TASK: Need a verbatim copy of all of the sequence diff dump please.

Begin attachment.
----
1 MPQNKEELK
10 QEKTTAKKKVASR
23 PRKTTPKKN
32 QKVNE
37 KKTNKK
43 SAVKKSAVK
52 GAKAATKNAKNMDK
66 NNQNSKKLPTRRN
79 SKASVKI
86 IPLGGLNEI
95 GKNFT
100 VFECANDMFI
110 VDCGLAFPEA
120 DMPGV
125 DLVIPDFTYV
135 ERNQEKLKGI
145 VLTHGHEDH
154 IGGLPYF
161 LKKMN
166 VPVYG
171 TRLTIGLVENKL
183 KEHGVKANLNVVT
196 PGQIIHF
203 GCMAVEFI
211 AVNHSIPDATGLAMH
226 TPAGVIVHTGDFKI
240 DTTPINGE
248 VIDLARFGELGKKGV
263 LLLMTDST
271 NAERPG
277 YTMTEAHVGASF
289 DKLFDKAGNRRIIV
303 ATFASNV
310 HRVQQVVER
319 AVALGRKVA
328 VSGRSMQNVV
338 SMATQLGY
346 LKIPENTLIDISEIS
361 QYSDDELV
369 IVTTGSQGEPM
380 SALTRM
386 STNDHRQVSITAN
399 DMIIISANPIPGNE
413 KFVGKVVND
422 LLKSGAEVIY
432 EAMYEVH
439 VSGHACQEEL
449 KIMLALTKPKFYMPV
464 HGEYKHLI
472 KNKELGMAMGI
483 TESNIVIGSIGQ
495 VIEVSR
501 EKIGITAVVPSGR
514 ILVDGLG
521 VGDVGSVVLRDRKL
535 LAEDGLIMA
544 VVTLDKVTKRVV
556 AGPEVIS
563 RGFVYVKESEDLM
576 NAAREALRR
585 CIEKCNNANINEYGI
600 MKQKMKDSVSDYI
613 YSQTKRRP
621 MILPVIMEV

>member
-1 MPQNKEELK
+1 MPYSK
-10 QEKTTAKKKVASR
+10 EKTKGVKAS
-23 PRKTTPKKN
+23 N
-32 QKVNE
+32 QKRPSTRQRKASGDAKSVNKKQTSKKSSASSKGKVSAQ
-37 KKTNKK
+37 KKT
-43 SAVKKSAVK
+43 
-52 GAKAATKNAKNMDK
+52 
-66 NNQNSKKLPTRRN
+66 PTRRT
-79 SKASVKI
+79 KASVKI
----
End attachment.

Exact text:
1 MPQNKEELK
10 QEKTTAKKKVASR
23 PRKTTPKKN
32 QKVNE
37 KKTNKK
43 SAVKKSAVK
52 GAKAATKNAKNMDK
66 NNQNSKKLPTRRN
79 SKASVKI
86 IPLGGLNEI
95 GKNFT
100 VFECANDMFI
110 VDCGLAFPEA
120 DMPGV
125 DLVIPDFTYV
135 ERNQEKLKGI
145 VLTHGHEDH
154 IGGLPYF
161 LKKMN
166 VPVYG
171 TRLTIGLVENKL
183 KEHGVKANLNVVT
196 PGQIIHF
203 GCMAVEFI
211 AVNHSIPDATGLAMH
226 TPAGVIVHTGDFKI
240 DTTPINGE
248 VIDLARFGELGKKGV
263 LLLMTDST
271 NAERPG
277 YTMTEAHVGASF
289 DKLFDKAGNRRIIV
303 ATFASNV
310 HRVQQVVER
319 AVALGRKVA
328 VSGRSMQNVV
338 SMATQLGY
346 LKIPENTLIDISEIS
361 QYSDDELV
369 IVTTGSQGEPM
380 SALTRM
386 STNDHRQVSITAN
399 DMIIISANPIPGNE
413 KFVGKVVND
422 LLKSGAEVIY
432 EAMYEVH
439 VSGHACQEEL
449 KIMLALTKPKFYMPV
464 HGEYKHLI
472 KNKELGMAMGI
483 TESNIVIGSIGQ
495 VIEVSR
501 EKIGITAVVPSGR
514 ILVDGLG
521 VGDVGSVVLRDRKL
535 LAEDGLIMA
544 VVTLDKVTKRVV
556 AGPEVIS
563 RGFVYVKESEDLM
576 NAAREALRR
585 CIEKCNNANINEYGI
600 MKQKMKDSVSDYI
613 YSQTKRRP
621 MILPVIMEV

>member
-1 MPQNKEELK
+1 MPYSK
-10 QEKTTAKKKVASR
+10 EKTKGVKAS
-23 PRKTTPKKN
+23 N
-32 QKVNE
+32 QKRPSTRQRKASGDAKSVNKKQTSKKSSASSKGKVSAQ
-37 KKTNKK
+37 KKT
-43 SAVKKSAVK
+43 
-52 GAKAATKNAKNMDK
+52 
-66 NNQNSKKLPTRRN
+66 PTRRT
-79 SKASVKI
+79 KASVKI